Communities in Newfoundland are very interested in creating integrated community sustainability plans (ICSPs), but have found the challenge of putting them together and the cost of training prohibitive in meeting that goal. These communities care deeply about sustainability, but have not been able to pursue that interest–until now.
In early March, representatives from eight communities were introduced to the concept of backcasting, developing descriptions and scenarios of success using sustainability principles. The intent of the workshops was to focus specifically on “Energy and Climate Change” in the context of their Region’s ICSP and informed by The Natural Step Framework. To that end, workshop participants envisioned a desirable and sustainable future where their region has successfully anticipated, mitigated, and adapted to the impacts of climate change, while at the same time significantly reduced their region’s direct and indirect contributions of climate changing greenhouse gas emissions. Actions and strategies to support the region’s transition towards that desirable and sustainable future for energy and climate change were brainstormed and prioritized. Prior to the workshop, participants completed a current reality survey to help establish a baseline to assist with tracking progress over time.
The workshops had representatives from several communities including: Bauline, Flatrock, and Pouch Cove located on the east coast of Newfoundland; and Forteau, L’Anse au Clair, L’Anse au Loup, Red Bay, and West St. Modeste located on the Straits of Labrador. The workshops were hosted by the Conservation Corps of Newfoundland and Labrador, with financial support from the Newfoundland and Labrador Green Fund. They were facilitated by Mike Purcell from The Natural Step Canada.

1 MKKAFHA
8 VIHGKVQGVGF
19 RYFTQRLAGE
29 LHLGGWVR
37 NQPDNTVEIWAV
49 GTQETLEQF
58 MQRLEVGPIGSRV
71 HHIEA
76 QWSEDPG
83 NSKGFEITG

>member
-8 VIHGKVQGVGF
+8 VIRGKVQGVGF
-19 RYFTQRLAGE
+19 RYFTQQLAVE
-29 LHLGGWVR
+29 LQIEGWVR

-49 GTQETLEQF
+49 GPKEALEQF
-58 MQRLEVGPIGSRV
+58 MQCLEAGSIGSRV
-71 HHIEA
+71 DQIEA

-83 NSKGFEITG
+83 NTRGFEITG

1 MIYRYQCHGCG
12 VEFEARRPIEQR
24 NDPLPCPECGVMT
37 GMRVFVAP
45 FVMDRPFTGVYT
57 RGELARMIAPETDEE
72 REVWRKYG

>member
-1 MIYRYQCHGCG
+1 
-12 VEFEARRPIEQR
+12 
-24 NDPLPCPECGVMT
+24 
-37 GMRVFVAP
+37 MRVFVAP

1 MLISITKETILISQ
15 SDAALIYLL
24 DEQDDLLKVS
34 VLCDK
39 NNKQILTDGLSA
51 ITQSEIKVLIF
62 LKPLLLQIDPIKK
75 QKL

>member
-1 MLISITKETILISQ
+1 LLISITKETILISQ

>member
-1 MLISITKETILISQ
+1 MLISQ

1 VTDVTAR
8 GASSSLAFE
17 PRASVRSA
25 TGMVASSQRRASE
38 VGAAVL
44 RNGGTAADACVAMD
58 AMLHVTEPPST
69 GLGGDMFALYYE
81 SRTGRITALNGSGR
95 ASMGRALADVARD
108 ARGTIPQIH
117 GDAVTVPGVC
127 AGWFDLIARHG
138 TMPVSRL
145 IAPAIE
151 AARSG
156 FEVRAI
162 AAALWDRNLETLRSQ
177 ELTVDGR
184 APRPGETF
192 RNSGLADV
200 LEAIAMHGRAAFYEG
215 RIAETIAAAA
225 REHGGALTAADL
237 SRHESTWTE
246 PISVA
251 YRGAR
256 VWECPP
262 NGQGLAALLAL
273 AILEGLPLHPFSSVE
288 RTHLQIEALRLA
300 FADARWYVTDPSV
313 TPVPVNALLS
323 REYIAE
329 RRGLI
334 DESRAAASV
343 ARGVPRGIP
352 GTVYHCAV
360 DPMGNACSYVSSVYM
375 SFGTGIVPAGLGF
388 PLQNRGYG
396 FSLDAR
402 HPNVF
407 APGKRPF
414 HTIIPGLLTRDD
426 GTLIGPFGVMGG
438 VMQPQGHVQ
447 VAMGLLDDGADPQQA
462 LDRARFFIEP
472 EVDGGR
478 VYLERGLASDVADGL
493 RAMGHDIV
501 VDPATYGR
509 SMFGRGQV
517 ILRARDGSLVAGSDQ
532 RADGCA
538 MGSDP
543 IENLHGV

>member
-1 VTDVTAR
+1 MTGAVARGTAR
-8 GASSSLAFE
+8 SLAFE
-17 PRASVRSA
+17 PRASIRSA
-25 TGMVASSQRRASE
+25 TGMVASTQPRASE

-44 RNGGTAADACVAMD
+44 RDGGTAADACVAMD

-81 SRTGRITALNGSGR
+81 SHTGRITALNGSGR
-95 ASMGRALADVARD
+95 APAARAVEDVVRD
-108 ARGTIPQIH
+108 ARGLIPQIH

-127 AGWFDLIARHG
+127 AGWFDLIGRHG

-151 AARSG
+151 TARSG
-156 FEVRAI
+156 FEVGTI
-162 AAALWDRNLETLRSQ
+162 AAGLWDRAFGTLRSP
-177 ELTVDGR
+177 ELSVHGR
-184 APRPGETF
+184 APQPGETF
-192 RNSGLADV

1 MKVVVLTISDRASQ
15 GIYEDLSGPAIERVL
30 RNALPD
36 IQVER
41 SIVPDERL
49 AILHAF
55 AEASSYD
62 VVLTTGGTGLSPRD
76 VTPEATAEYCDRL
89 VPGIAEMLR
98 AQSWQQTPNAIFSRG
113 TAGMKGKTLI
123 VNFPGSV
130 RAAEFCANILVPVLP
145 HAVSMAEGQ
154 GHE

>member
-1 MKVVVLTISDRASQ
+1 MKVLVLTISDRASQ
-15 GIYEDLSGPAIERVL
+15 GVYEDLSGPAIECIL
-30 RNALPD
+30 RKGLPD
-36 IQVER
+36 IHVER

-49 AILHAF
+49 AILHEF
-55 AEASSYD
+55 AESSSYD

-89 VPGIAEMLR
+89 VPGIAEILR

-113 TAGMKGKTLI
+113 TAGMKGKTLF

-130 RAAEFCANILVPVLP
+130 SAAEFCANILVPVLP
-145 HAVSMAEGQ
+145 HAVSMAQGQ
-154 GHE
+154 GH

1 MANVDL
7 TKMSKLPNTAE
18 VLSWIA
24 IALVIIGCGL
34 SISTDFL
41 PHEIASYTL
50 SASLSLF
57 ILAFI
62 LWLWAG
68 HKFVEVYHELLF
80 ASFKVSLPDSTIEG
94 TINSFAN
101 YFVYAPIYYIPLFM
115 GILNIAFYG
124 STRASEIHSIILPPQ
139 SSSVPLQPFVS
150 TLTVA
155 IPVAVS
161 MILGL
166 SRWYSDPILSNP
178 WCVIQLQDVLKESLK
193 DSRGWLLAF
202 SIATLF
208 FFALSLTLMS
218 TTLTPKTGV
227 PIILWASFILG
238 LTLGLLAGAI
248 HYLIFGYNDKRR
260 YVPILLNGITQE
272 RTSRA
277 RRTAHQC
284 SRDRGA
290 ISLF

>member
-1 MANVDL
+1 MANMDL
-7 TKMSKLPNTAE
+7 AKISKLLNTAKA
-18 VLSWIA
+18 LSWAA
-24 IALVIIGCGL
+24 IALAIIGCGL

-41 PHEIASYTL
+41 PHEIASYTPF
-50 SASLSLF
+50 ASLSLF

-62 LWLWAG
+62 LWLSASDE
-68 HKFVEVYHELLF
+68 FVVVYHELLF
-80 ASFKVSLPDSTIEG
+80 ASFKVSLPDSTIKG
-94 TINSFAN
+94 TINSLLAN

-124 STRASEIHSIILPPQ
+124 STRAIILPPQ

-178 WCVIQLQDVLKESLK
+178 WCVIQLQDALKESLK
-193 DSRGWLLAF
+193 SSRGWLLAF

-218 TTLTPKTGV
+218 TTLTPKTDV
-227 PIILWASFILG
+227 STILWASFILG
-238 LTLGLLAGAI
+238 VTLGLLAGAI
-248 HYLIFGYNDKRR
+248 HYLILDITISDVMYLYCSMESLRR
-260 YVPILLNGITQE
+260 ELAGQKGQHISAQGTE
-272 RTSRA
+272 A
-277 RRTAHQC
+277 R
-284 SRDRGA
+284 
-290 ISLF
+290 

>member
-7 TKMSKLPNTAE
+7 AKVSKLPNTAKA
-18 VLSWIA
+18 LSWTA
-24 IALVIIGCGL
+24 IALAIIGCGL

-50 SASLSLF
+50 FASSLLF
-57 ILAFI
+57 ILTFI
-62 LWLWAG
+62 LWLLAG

Information collected from the one day workshop was synthesized into a chapter on “Energy and Climate Change” (comprising a “Description of Success,” “Description of Current Reality,” and “Strategies and Actions”) that will be included in each region’s ICSP document.
“For me, this workshop demonstrated that a one-day session is sufficient for participants to gain enough capacity around the Framework to be able to explore their community’s current reality and then create desirable and sustainable goals, objectives, and actions for a particular aspect of their community or region,” said Mike. “Further, the participants can use that same approach to focus on other aspects of their regions (i.e. transportation, food, water, arts and culture, etc.).”